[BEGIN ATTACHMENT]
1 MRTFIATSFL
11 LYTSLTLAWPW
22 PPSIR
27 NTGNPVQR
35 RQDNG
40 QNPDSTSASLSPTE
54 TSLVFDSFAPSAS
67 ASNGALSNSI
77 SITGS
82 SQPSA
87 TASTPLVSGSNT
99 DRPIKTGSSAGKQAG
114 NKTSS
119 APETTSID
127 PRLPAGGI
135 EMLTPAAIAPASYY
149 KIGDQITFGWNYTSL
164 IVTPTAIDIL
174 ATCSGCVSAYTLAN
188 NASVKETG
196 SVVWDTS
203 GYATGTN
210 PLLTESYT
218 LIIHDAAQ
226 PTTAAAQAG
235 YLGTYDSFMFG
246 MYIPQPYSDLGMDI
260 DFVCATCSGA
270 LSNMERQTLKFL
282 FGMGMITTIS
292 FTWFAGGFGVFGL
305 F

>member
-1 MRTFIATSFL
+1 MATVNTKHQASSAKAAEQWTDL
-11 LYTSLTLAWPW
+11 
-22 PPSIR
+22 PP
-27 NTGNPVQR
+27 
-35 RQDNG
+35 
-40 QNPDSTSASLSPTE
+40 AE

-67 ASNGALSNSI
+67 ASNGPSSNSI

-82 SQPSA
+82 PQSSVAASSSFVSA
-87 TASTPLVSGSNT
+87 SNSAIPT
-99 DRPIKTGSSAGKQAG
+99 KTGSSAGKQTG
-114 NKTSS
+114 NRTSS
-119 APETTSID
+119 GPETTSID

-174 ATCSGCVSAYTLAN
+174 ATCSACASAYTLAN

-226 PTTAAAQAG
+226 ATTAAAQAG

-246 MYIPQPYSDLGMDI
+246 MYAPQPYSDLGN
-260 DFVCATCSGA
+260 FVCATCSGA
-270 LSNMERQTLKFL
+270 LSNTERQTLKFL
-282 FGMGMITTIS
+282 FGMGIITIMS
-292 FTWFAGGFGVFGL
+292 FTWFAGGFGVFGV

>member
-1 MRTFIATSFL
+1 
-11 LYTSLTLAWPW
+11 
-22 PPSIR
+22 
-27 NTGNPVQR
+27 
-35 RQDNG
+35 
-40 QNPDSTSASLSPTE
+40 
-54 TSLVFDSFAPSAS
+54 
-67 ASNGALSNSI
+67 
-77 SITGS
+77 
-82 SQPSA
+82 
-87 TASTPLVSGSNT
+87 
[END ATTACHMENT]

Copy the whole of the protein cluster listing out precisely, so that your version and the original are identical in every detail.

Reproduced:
1 MRTFIATSFL
11 LYTSLTLAWPW
22 PPSIR
27 NTGNPVQR
35 RQDNG
40 QNPDSTSASLSPTE
54 TSLVFDSFAPSAS
67 ASNGALSNSI
77 SITGS
82 SQPSA
87 TASTPLVSGSNT
99 DRPIKTGSSAGKQAG
114 NKTSS
119 APETTSID
127 PRLPAGGI
135 EMLTPAAIAPASYY
149 KIGDQITFGWNYTSL
164 IVTPTAIDIL
174 ATCSGCVSAYTLAN
188 NASVKETG
196 SVVWDTS
203 GYATGTN
210 PLLTESYT
218 LIIHDAAQ
226 PTTAAAQAG
235 YLGTYDSFMFG
246 MYIPQPYSDLGMDI
260 DFVCATCSGA
270 LSNMERQTLKFL
282 FGMGMITTIS
292 FTWFAGGFGVFGL
305 F

>member
-1 MRTFIATSFL
+1 MATVNTKHQASSAKAAEQWTDL
-11 LYTSLTLAWPW
+11 
-22 PPSIR
+22 PP
-27 NTGNPVQR
+27 
-35 RQDNG
+35 
-40 QNPDSTSASLSPTE
+40 AE

-67 ASNGALSNSI
+67 ASNGPSSNSI

-82 SQPSA
+82 PQSSVAASSSFVSA
-87 TASTPLVSGSNT
+87 SNSAIPT
-99 DRPIKTGSSAGKQAG
+99 KTGSSAGKQTG
-114 NKTSS
+114 NRTSS
-119 APETTSID
+119 GPETTSID

-174 ATCSGCVSAYTLAN
+174 ATCSACASAYTLAN

-226 PTTAAAQAG
+226 ATTAAAQAG

-246 MYIPQPYSDLGMDI
+246 MYAPQPYSDLGN
-260 DFVCATCSGA
+260 FVCATCSGA
-270 LSNMERQTLKFL
+270 LSNTERQTLKFL
-282 FGMGMITTIS
+282 FGMGIITIMS
-292 FTWFAGGFGVFGL
+292 FTWFAGGFGVFGV

>member
-1 MRTFIATSFL
+1 
-11 LYTSLTLAWPW
+11 
-22 PPSIR
+22 
-27 NTGNPVQR
+27 
-35 RQDNG
+35 
-40 QNPDSTSASLSPTE
+40 
-54 TSLVFDSFAPSAS
+54 
-67 ASNGALSNSI
+67 
-77 SITGS
+77 
-82 SQPSA
+82 
-87 TASTPLVSGSNT
+87 